Something else that can happen, and your trainer should also be able to help with if this has happened, is that sometimes barking becomes a superstitious behavior in vocal dogs. They bark a lot initally when working, quiet was not set as a criteria, and they end up thinking the bark is actually part of the behavior. Ie. Spin = bark and spin or sit = bark and sit. Not just spin or sit quietly. It's something several people we regularly train with are struggling with.
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This is a great explanation.
 

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Over the past week, I've been playing Susan Garrett's crate games and I have noticed a fairly large difference in my guys already. Usually there is a lot of pawing/whining when one was in the crate and the other was working. Much calmer, much higher value for crate.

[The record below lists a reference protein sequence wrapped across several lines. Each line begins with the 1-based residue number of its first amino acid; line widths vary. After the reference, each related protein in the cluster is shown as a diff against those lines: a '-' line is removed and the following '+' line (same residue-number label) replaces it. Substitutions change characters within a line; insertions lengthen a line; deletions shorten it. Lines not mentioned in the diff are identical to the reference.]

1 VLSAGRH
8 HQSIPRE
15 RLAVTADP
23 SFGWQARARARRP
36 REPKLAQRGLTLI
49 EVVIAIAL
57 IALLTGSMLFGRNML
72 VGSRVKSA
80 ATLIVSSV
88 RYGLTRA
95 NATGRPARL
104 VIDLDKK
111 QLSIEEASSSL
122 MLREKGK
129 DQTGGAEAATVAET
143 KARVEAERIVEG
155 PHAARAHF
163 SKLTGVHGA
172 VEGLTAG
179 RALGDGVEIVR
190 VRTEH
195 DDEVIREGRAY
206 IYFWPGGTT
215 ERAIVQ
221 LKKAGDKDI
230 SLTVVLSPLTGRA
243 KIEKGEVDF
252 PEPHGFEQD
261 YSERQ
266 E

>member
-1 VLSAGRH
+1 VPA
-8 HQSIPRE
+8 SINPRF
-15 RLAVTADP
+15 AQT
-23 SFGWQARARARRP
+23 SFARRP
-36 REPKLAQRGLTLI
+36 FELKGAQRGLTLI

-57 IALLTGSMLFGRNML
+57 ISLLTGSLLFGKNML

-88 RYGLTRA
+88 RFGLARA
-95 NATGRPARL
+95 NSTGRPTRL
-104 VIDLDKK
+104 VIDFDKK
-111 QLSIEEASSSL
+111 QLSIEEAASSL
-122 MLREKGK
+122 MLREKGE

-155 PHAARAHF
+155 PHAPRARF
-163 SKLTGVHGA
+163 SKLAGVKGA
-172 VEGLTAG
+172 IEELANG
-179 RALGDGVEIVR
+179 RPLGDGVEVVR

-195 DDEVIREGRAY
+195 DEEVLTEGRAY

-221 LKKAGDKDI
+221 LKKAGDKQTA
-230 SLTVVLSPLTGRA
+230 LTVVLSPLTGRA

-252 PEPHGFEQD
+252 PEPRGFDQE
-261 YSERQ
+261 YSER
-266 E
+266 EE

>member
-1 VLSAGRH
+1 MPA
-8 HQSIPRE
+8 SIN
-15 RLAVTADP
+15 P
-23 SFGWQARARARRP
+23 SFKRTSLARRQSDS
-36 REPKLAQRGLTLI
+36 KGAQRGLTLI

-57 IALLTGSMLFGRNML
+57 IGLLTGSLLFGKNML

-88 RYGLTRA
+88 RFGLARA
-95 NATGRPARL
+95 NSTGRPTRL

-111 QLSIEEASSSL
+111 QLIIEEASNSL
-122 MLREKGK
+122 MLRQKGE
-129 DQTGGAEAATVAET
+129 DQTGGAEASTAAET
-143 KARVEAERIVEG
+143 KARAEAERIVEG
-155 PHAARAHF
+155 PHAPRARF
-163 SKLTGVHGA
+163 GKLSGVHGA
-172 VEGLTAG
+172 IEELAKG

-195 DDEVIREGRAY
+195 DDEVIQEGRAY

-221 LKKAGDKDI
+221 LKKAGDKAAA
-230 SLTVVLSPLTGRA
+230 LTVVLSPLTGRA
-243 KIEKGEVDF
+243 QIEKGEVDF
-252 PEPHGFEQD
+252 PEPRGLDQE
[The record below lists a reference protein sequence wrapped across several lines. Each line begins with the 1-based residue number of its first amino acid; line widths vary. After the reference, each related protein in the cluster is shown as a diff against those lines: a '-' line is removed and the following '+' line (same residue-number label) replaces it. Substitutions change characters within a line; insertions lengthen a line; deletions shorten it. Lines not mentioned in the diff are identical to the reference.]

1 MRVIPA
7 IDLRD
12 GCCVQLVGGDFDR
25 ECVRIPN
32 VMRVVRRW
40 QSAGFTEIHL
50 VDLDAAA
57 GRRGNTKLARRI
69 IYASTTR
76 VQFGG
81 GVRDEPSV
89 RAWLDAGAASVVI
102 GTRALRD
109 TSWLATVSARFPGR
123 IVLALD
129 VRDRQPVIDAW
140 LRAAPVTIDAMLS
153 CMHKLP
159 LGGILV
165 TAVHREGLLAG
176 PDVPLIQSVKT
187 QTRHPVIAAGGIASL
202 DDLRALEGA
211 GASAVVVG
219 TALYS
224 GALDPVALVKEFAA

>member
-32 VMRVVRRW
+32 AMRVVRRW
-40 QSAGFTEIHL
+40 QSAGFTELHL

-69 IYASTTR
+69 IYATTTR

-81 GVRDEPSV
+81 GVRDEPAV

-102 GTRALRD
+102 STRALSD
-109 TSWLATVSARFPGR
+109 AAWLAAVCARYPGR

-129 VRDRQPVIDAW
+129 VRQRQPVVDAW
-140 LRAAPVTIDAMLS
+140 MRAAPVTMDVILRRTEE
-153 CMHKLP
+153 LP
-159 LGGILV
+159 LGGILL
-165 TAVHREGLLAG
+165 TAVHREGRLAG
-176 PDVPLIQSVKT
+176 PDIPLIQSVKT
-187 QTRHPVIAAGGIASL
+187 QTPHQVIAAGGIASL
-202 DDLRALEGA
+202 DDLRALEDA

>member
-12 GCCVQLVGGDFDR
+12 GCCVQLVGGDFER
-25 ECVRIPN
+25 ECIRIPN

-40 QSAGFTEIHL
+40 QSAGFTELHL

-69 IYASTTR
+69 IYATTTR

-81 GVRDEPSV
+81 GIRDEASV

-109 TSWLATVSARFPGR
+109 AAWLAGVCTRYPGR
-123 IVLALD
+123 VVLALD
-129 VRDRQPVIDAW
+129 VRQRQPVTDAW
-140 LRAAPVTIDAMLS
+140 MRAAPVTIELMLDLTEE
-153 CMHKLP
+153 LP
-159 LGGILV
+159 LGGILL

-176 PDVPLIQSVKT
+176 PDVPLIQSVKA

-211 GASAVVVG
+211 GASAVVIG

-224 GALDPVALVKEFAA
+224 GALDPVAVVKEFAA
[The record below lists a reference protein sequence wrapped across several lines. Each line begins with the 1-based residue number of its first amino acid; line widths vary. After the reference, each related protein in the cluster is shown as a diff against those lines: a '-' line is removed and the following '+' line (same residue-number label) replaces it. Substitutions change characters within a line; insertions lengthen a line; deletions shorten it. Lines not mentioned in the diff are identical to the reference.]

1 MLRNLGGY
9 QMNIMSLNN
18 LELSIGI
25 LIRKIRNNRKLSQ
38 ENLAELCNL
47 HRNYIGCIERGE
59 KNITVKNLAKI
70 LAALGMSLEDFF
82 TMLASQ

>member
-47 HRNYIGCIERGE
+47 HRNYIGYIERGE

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Discussion Starter · #6 ·
Delilah's first class went so well! There were only two other students and there's also an assistant trainer so lots of one on one time! She yapped quite a bit in the beginning but settled down eventually.

We're doing a lot of off leash work in this class so the dogs have to be in covered crates when it's not their turn and that helped a lot! Also, it's the same trainer we took the last class with and she said that Delilah's looking really good and I'm doing a good job with her!

It was a little embarrassing because she was the only little dog and the worst behaved one so I get worried about people judging me and thinking I'm "letting her get away with it" or judging her and thinking that all little dogs are bad.